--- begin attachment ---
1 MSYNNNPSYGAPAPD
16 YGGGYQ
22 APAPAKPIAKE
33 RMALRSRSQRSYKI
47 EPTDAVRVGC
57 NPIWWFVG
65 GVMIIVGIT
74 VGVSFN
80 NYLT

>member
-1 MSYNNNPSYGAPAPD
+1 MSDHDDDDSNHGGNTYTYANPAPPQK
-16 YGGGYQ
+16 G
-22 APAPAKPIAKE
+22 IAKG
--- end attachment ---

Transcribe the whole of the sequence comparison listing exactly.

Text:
1 MSYNNNPSYGAPAPD
16 YGGGYQ
22 APAPAKPIAKE
33 RMALRSRSQRSYKI
47 EPTDAVRVGC
57 NPIWWFVG
65 GVMIIVGIT
74 VGVSFN
80 NYLT

>member
-1 MSYNNNPSYGAPAPD
+1 MSDHDDDDSNHGGNTYTYANPAPPQK
-16 YGGGYQ
+16 G
-22 APAPAKPIAKE
+22 IAKG